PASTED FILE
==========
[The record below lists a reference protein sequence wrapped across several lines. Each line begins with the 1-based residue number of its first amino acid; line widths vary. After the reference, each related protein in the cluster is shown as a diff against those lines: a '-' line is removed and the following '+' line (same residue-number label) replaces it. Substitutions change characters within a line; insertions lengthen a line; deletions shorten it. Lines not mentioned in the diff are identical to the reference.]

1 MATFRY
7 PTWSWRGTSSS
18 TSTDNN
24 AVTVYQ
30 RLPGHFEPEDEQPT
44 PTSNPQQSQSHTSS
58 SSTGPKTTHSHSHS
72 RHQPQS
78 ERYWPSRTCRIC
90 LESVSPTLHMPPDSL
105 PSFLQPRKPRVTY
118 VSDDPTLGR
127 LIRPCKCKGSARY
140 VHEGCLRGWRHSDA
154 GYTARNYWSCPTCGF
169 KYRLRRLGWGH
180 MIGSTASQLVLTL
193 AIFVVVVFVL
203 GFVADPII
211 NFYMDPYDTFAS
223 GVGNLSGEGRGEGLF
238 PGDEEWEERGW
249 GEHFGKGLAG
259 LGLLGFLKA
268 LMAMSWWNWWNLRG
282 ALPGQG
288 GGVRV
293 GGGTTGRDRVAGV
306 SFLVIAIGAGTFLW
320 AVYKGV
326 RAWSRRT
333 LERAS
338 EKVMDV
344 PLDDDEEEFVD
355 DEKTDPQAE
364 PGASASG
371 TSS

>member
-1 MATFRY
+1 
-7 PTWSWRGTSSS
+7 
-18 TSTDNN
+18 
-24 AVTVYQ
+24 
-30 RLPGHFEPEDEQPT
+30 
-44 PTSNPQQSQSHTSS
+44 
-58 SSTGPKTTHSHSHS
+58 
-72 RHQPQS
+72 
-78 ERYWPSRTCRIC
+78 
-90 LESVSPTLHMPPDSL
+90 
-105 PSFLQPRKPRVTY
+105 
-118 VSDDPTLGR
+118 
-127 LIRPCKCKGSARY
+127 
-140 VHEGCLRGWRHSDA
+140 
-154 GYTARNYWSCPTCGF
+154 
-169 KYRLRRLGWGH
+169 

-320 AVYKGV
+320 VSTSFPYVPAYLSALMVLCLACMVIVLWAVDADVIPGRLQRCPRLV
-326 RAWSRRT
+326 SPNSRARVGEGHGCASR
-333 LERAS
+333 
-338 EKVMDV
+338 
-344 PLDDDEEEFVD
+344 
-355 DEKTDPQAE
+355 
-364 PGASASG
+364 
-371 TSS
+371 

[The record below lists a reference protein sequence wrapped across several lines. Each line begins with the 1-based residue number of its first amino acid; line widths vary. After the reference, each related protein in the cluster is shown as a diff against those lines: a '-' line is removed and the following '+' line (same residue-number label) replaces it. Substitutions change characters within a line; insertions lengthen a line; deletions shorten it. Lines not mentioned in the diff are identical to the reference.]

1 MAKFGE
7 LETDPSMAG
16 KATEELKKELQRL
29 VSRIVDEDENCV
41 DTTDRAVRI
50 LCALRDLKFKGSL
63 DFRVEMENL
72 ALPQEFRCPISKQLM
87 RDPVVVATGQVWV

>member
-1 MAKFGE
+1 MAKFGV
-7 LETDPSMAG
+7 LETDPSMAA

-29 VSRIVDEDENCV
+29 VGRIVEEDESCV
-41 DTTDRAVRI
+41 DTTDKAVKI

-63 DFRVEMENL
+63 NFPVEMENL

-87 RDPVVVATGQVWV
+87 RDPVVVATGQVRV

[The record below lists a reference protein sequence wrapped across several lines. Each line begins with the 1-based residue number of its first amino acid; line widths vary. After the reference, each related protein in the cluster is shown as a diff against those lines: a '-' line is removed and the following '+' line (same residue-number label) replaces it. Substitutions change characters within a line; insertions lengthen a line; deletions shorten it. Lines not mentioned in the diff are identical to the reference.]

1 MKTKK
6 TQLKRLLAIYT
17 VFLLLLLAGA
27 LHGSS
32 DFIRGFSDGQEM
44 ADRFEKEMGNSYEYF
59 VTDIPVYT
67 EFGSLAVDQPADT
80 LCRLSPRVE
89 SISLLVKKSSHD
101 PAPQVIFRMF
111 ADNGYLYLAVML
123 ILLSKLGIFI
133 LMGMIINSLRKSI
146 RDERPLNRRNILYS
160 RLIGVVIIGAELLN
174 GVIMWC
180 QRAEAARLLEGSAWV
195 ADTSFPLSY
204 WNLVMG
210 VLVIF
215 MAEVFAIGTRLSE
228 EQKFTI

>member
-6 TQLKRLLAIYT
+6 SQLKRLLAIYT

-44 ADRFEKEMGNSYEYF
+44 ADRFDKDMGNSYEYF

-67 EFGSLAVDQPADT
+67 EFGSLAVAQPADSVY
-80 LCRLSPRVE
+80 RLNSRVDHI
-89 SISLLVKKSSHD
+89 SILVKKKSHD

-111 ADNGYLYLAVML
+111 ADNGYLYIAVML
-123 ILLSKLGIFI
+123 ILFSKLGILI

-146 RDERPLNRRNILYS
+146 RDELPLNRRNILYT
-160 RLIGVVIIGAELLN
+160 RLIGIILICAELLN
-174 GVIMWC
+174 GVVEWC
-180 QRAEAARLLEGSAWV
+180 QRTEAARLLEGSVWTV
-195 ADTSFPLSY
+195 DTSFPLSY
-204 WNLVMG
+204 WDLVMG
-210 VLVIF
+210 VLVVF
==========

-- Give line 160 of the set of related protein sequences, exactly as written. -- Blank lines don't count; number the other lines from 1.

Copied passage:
-204 WNLVMG